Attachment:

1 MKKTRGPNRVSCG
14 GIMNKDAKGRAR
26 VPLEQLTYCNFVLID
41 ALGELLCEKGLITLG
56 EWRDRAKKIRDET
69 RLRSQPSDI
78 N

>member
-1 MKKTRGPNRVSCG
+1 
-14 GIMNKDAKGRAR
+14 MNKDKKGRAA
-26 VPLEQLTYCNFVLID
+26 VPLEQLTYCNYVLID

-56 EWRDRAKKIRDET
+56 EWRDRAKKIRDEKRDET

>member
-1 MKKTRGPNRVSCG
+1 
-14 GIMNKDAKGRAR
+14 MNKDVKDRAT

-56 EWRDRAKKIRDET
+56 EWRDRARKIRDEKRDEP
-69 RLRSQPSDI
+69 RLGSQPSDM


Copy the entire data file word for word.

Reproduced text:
1 MKKTRGPNRVSCG
14 GIMNKDAKGRAR
26 VPLEQLTYCNFVLID
41 ALGELLCEKGLITLG
56 EWRDRAKKIRDET
69 RLRSQPSDI
78 N

>member
-1 MKKTRGPNRVSCG
+1 
-14 GIMNKDAKGRAR
+14 MNKDKKGRAA
-26 VPLEQLTYCNFVLID
+26 VPLEQLTYCNYVLID

-56 EWRDRAKKIRDET
+56 EWRDRAKKIRDEKRDET

>member
-1 MKKTRGPNRVSCG
+1 
-14 GIMNKDAKGRAR
+14 MNKDVKDRAT

-56 EWRDRAKKIRDET
+56 EWRDRARKIRDEKRDEP
-69 RLRSQPSDI
+69 RLGSQPSDM